From the NYT:
By MANU JOSEPH
NEW DELHI — The Indian upper class, like royalty, is sexually transmitted. Politics, business, mainstream cinema and other occupations where talent is subordinate to lineage are dominated by family cartels, who plant their own over the rest. The Indian elite is a system where there is a 100 percent reservation for its own genetic material. And the most underrated joke in the country is when this class joins the middle class in lamenting reservations for the poorest Indians from the “backward” castes in colleges and jobs.
The urban middle class, too, is a beneficiary of the generous and tenacious Indian family, which subsidizes its children far longer and deeper than is generally accepted. Only a young Indian who is not supported by a family purse will appreciate the simple fact that he or she does not compete with other young people for a shot at a decent life but with whole families. The Indian is less an individual and more the mascot of his family background — much the way Rahul Gandhi is the mascot of the Gandhi dynasty. ...
Bilawal Zardari, 23, is chairman of the Pakistan Peoples Party. Rahul Gandhi, 41, is a general secretary of the Congress party. Bilawal Zardari’s prime qualification for the position he holds is that he is the son of the late prime minister Benazir Bhutto and grandson of the late prime minister Zulfikar Ali Bhutto. Mr. Gandhi’s is that he is the son of the late prime minister Rajiv Gandhi and grandson of the late prime minister Indira Gandhi. [And great-grandson of India's first prime minister, Nehru.]...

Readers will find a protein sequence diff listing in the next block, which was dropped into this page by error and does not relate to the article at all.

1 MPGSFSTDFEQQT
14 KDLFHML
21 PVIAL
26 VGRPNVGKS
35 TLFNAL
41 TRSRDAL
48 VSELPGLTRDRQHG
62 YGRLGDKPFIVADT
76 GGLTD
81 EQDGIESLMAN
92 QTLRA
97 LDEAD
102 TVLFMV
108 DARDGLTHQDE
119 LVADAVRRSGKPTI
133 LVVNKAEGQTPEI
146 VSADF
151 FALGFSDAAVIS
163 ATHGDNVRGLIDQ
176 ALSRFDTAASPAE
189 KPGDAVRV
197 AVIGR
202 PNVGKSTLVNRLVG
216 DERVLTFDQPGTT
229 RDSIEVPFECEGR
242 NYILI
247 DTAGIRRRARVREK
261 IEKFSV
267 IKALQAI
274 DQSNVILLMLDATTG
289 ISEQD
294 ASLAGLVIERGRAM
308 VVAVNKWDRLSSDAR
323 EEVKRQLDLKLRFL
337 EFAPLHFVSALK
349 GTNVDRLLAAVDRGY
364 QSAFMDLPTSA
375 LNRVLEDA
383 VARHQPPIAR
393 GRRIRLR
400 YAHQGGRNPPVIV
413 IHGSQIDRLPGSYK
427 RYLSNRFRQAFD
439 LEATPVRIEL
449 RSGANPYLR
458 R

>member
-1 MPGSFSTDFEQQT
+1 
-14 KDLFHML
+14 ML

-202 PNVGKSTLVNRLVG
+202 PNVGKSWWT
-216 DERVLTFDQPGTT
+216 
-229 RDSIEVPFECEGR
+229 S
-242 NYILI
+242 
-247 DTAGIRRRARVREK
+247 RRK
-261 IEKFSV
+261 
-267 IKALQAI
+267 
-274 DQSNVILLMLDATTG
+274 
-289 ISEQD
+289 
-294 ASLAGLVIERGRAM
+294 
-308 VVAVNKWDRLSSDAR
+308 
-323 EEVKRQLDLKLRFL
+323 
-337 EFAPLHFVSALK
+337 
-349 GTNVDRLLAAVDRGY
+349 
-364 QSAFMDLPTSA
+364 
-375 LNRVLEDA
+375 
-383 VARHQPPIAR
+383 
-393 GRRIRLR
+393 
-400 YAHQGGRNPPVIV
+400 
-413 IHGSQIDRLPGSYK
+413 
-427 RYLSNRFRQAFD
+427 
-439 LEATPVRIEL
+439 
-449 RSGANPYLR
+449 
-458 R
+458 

In mainstream Hindi cinema, all the top actors cast in lead roles, barring one, are sons of former film stars, directors or writers. ... It is unusual for Indian businessmen to donate to charity because such generosity is at the expense of their primary function — to materially enrich the lives of their children. ...
The parents stand by their children for a long time, buying them apartments and cars, and putting those with no family support at considerable disadvantage. In return, the useful parents exert considerable power over their children long after they cease to be children.
The Indian cricket star Yuvraj Singh is more often photographed with his mother than with pretty girls. In any other country it would be unusual to see a young sports star photographed so often with his mama. Rahul Dravid, one of the most revered cricketers, once dated a top actress, but he married the girl his mother picked.
There are two theoretically distinct elements here: parental investment and nepotism.
You can have societies that are low in parental investment and high in nepotism, but you wouldn't want to live in one. The most trouble-free societies are high in paternal investment and low in nepotism, but, it's not easy to stay that way. It's rather unnatural. As Ibn Khaldun pointed out 700 years ago, when the all-for-one-and-one-for-all tribes come screaming out of the desert and conquer a lush city, within a few generations of prosperity, they are all stabbing each other in the back in family quarrels.
One problem with high paternal investment, apart from nepotism, is that it funds a lot of diminishing marginal return competition for positional goods. In 21st Century America, the Ivy League to Wall Street career path is so lucrative that it generates a huge amount of competition without obvious societal benefit. In contrast, in Heinlein's America, which was fairly low nepotism (especially from December 8, 1941 onward) and fairly high (but not extravagant) paternal investment, in contrast, it seemed sensible just to send your kid to State U.
I don't know anything about the lower 80% or so of the Indian population, but the upper reaches seem to be a high paternal investment culture.
This high level of nepotism makes India a more screwed-up nation than it has to be. What's interesting, however, is that high nepotism culture that helps make India a mess simultaneously makes Indians well situated to compete in globalized America.